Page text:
The FSS total score was moderately correlation with the LSI-A total score. This correlation is consistent with previous research findings [2,3], although these studies examined the relationship between life satisfaction and family satisfaction 1 and 2 years postdischarge. Our result shows that the significant association between these variables continues 5 years after injury.

The lack of difference in FSS scores between survivors of TBI who live alone or with family was surprising. It was expected that those survivors who lived with family members would have higher family satisfaction levels than those who lived alone, but no difference was found between the two groups. However, this analysis was conducted 5 years postdischarge and the results may simply reflect the fact that most survivors had adjusted to changed living situations and family circumstances by the time this assessment was conducted. Perhaps family satisfaction would have a greater impact shortly after injury because previously independent individuals may find themselves in arrangements with family members that also involve a loss of personal autonomy. It is also possible that individuals may lack responsive and involved families, which may cause problems initially, but not 5 years after injury. Obviously, there are additional questions raised by this finding that could form the basis for additional research.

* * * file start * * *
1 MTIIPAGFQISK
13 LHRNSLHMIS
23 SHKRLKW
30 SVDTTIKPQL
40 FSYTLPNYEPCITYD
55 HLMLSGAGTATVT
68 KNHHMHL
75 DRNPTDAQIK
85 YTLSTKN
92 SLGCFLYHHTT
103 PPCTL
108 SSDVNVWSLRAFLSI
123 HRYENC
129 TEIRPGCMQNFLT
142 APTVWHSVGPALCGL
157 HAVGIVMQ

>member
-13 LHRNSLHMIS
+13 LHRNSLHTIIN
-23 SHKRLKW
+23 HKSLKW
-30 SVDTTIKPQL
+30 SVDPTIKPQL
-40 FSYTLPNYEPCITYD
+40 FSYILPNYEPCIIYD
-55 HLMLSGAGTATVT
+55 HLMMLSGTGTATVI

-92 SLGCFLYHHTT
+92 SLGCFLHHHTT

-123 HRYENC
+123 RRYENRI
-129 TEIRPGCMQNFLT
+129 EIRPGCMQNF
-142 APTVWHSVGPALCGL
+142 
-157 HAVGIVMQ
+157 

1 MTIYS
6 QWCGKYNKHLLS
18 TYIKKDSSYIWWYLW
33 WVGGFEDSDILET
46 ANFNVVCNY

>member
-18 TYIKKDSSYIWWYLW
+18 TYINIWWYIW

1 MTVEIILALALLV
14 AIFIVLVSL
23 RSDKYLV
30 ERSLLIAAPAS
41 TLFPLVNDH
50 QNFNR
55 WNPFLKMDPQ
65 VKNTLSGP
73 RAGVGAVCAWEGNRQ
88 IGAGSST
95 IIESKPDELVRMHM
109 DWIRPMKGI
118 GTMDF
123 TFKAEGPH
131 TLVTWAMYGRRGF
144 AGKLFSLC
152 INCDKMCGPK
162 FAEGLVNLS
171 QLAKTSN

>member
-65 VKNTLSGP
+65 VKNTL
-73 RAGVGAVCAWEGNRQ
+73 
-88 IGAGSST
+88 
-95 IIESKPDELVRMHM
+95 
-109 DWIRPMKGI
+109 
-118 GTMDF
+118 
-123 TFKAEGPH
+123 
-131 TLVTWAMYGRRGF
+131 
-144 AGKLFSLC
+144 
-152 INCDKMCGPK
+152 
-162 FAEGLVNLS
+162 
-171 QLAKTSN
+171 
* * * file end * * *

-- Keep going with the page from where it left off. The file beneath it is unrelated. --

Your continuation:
LIMITATIONS

As with all research studies, ours has important limitations that should be considered. First, the demonstration of reliability and validity with one group does not signify that the instrument is reliable or valid for all groups or for all purposes. The current research does, however, add to the body of literature by supporting the reliability and validity of the FSS with TBI survivors.